26. U. S. Inan and A. S. Inan, Electromagnetic Waves (Prentice Hall, 2000)

27. P. Yeh, Optical Waves in Layered Media (Wiley, 2005)

28. For example, the COMSOL Multiphysics RF module allows for PMC boundary conditions for electromagnetic simulations, in addition to the more common PEC, perfectly matched layer (PML), etc.

29. Y. Zhang, J. von Hagen, M. Younis, C. Fischer, and W. Wiesbeck, “Planar artificial magnetic conductors and patch antennas,” IEEE Trans. Antenn. Propag. 31, 10 (2003).

30. D. J. Kern, D. H. Werner, A. Monorchio, L. Lanuzza, and M. J. Wilhelm, “The design synthesis of multiband artificial magnetic conductors using high impedance frequency selective surfaces,” IEEE Trans. Antenn. Propag. 53(1), 8 (2005). [CrossRef]  

31. C. R. Brewitt-Taylor, “Limitation on the bandwidth of artificial perfect magnetic conductor surfaces,” IET Microw. Antennas Propag. 1(1), 255–260 (2007). [CrossRef]  

32. F. Gires and P. Tournois, “Interferometre utilisable pour la compression d'impulsions lumineuses modulees en frequence,” C. R. Acad. Sci. Paris 258, 6112 (1964).

33. A. D. Boardman, Electromagnetic Surface Modes (Wiley, 1982)

34. H. M. Barlow and A. L. Cullen, “Surface waves,” Proc. of the Institution. of Electrical. Engineers. London. 100, 68 (1953).

35. M. Cardona, “Fresnel Reflection and Surface Plasmons,” Am. J. Phys. 39(10), 1277 (1971). [CrossRef]  

36. The RF Module of COMSOL Multiphysics 4 was used to perform finite element calculations.

37. S. H. Mousavi, A. B. Khanikaev, B. Neuner 3rd, Y. Avitzour, D. Korobkin, G. Ferro, and G. Shvets, “Highly confined hybrid spoof surface plasmons in ultrathin metal-dielectric heterostructures,” Phys. Rev. Lett. 105(17), 176803 (2010). [CrossRef]   [PubMed]  

38. X. Y. Miao, B. Passmore, A. Gin, W. Langston, S. Vangala, W. Goodhue, E. Shaner, and I. Brener, “Doping tunable resonance: toward electrically tunable mid-infrared metamaterials,” Appl. Phys. Lett. 96(10), 101111 (2010). [CrossRef]  

39. D. Woolf, M. Loncar, and F. Capasso, “The forces from coupled surface plasmon polaritons in planar waveguides,” Opt. Express 17(22), 19996–20011 (2009). [CrossRef]   [PubMed]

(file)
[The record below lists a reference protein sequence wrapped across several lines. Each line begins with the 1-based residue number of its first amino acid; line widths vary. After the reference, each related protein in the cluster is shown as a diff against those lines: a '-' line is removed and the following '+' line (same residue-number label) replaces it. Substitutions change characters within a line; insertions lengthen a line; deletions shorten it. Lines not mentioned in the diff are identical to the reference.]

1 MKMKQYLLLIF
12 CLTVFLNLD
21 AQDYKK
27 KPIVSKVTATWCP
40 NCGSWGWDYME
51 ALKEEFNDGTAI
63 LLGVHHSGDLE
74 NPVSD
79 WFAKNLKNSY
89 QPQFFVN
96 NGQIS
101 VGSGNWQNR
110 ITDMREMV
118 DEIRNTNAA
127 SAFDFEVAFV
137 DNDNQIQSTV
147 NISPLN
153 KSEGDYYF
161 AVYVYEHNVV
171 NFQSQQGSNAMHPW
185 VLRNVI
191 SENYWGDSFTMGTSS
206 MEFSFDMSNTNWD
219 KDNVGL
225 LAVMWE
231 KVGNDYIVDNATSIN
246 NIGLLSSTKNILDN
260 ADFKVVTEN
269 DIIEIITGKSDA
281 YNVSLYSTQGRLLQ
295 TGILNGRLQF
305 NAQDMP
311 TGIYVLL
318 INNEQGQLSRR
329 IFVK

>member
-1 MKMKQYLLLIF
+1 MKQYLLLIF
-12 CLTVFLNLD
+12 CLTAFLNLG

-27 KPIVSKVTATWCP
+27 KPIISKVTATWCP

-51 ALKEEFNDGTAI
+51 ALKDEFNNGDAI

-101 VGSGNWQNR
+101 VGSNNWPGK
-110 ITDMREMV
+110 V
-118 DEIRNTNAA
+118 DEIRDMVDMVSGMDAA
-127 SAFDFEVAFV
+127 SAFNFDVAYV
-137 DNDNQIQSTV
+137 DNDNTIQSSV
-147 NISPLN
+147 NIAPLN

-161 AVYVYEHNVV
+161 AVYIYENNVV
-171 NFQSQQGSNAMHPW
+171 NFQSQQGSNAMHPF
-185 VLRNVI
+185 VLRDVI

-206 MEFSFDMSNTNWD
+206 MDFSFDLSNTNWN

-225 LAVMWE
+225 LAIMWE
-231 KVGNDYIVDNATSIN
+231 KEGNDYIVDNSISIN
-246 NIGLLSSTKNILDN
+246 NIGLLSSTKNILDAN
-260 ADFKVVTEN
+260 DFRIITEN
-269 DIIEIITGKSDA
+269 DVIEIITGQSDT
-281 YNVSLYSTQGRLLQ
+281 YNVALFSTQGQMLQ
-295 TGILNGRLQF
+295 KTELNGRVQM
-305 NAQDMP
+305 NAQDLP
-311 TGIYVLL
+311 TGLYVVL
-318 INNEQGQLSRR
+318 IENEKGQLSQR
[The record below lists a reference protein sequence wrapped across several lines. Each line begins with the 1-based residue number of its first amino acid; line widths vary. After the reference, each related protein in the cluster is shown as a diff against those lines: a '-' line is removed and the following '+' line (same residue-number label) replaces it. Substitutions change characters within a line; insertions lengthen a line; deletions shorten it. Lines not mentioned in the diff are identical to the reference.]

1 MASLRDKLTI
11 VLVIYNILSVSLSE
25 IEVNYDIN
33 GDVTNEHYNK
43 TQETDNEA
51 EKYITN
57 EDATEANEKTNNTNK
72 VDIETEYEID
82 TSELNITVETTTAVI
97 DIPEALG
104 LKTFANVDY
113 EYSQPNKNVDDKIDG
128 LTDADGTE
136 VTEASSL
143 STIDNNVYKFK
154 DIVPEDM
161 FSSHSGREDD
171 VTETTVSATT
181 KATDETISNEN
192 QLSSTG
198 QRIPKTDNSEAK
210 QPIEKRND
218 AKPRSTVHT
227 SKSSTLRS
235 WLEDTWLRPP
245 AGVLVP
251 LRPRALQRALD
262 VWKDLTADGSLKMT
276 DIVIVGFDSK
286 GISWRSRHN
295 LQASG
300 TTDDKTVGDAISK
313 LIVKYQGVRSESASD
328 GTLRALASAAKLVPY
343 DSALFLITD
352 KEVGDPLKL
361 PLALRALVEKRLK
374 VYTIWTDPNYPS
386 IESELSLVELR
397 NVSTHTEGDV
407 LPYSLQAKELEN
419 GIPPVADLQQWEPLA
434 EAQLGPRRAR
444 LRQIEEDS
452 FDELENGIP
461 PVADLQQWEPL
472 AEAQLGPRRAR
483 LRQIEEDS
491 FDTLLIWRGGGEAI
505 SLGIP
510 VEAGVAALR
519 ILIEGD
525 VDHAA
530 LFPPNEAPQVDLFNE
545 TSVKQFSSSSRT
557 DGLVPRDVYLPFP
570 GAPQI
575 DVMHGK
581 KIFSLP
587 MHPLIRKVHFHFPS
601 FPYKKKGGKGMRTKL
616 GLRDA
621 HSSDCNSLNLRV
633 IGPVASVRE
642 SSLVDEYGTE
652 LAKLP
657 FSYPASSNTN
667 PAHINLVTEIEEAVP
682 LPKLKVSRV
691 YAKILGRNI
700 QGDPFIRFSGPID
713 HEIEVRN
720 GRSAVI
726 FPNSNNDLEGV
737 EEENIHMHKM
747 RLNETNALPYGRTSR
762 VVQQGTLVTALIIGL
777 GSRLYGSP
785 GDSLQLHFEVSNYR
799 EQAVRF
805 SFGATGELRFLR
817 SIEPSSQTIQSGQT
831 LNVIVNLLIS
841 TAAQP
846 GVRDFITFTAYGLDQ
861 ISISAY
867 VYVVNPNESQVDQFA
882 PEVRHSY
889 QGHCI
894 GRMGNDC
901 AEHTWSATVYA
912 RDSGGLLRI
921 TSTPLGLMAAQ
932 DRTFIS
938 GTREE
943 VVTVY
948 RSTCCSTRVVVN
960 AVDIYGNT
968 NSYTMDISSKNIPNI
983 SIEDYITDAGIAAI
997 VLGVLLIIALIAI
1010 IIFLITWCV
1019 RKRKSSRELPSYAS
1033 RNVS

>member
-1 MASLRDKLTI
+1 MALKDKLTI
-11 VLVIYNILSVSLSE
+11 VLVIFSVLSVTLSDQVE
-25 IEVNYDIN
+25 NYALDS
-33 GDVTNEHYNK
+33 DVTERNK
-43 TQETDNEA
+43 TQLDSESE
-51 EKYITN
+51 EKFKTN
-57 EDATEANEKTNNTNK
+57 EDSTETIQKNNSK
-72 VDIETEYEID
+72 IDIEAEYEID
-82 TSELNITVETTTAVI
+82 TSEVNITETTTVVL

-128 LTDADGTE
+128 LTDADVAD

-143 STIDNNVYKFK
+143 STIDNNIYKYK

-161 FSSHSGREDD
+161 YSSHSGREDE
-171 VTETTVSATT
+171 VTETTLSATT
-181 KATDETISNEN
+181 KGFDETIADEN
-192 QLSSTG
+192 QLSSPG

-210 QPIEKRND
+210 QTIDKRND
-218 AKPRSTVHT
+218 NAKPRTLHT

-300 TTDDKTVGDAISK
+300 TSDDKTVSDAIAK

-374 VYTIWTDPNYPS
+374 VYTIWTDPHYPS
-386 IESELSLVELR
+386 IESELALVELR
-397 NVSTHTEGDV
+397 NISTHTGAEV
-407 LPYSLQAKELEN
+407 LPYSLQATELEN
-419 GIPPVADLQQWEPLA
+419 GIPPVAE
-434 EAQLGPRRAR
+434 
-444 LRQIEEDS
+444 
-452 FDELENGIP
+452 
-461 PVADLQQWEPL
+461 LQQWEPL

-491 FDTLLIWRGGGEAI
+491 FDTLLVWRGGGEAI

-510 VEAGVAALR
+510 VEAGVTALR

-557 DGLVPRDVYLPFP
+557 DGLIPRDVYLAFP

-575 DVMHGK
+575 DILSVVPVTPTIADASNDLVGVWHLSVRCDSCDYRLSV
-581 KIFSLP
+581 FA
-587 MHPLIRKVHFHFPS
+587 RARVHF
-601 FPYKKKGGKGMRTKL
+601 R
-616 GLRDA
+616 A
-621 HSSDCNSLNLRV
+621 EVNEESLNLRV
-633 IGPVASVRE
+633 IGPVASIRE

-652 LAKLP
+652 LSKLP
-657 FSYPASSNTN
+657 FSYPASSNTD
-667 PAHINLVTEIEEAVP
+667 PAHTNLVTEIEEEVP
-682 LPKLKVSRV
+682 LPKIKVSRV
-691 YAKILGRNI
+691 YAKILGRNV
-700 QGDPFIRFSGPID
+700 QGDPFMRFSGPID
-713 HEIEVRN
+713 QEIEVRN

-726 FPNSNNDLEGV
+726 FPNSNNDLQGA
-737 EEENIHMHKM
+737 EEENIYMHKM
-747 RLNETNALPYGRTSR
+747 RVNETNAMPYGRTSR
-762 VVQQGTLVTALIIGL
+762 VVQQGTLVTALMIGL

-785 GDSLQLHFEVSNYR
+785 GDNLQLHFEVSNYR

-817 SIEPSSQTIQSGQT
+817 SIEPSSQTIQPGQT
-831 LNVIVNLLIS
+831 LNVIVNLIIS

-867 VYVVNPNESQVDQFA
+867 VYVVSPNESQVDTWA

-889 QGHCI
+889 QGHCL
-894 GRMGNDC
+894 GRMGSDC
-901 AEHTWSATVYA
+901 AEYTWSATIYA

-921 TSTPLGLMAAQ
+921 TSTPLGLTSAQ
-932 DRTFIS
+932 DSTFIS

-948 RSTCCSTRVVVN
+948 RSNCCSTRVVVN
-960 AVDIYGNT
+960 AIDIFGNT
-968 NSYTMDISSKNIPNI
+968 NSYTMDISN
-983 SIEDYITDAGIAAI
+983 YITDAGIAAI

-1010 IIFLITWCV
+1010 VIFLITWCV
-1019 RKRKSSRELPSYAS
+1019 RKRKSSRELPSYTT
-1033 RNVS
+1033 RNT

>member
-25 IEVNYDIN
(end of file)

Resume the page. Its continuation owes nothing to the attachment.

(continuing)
40. K. L. Tsakmakidis, A. D. Boardman, and O. Hess, “Trapped rainbow storage of light in metamaterials,” Nature 450(7168), 397–401 (2007). [CrossRef]   [PubMed]  

41. H. Shin, M. F. Yanik, S. Fan, R. Zia, and M. L. Brongersma, “Omnidirectional resonance in a metal-dielectric-metal geometry,” Appl. Phys. Lett. 84, 22 (2004).

42. Q. Gan, Z. Fu, Y. J. Ding, and F. J. Bartoli, “Ultrawide-bandwidth slow-light system based on THz plasmonic graded metallic grating structures,” Phys. Rev. Lett. 100(25), 256803 (2008). [CrossRef]   [PubMed]  

43. Q. Gan, Y. J. Ding, and F. J. Bartoli, “Rainbow trapping and releasing at telecommunication wavelengths,” Phys. Rev. Lett. 102(5), 056801 (2009). [CrossRef]   [PubMed]  

44. A. Rusina, M. Durach, K. A. Nelson, and M. I. Stockman, “Nanoconcentration of terahertz radiation in plasmonic waveguides,” Opt. Express 16(23), 18576–18589 (2008). [CrossRef]   [PubMed]  

45. M. J. Lockyear, A. P. Hibbins, and J. R. Sambles, “Microwave surface-plasmon-like modes on thin metamaterials,” Phys. Rev. Lett. 102(7), 073901 (2009). [CrossRef]   [PubMed]  

46. M. Navarro-Cia, M. Beruete, S. Agrafiotis, F. Falcone, M. Sorolla, and S. A. Maier, “Broadband spoof plasmons and subwavelength electromagnetic energy confinement on ultrathin metafilms,” Opt. Express 17(20), 18184–18195 (2009). [CrossRef]   [PubMed]  

References

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  1. E. N. Economou, “Surface plasmons in thin films,” Phys. Rev. 182(2), 539–554 (1969).
    [CrossRef]
  2. H. Raether, Surface Plasmons on Smooth and Rough Surfaces and on Gratings (Springer, 1988).
  3. S. A. Maier, Plasmonics: Fundamentals and Applications (Springer-Verlag, 2007)
  4. J. Zenneck, “Uber die Fortpflanzung ebener elektromagnetischer Wellen langs einer ebenen Leiterflache und ihre Beziehung zur drahtlosen Telegraphie,” Ann. Phys. 328(10), 846– (1907).
    [CrossRef]
  5. A. Sommerfeld, “Uber die Ausbreitung der Wellen in der drahtlosen Telegraphie,” Ann. Phys. 333(4), 665–736 (1909).
    [CrossRef]
  6. M. Osawa, “Surface-enhanced infrared absorption,” in Topics in Applied Physics (Springer, 2001) vol. 81.
  7. C. C. Chang, Y. D. Sharma, Y. S. Kim, J. A. Bur, R. V. Shenoi, S. Krishna, D. H. Huang, and S. Y. Lin, “A surface plasmon enhanced infrared photodetector based on InAs quantum dots,” Nano Lett. 10(5), 1704–1709 (2010).
    [CrossRef] [PubMed]
  8. K. Y. Xu, X. F. Lu, A. M. Song, and G. Wang, “Enhanced terahertz detection by localized surface plasma oscillations in a nanoscale unipolar diode,” J. Appl. Phys. 103(11), 113708 (2008).
    [CrossRef]
  9. J. A. Deibel, K. L. Wang, M. D. Escarra, and D. M. Mittleman, “Enhanced coupling of terahertz radiation to cylindrical wire waveguides,” Opt. Express 14(1), 279–290 (2006).
    [CrossRef] [PubMed]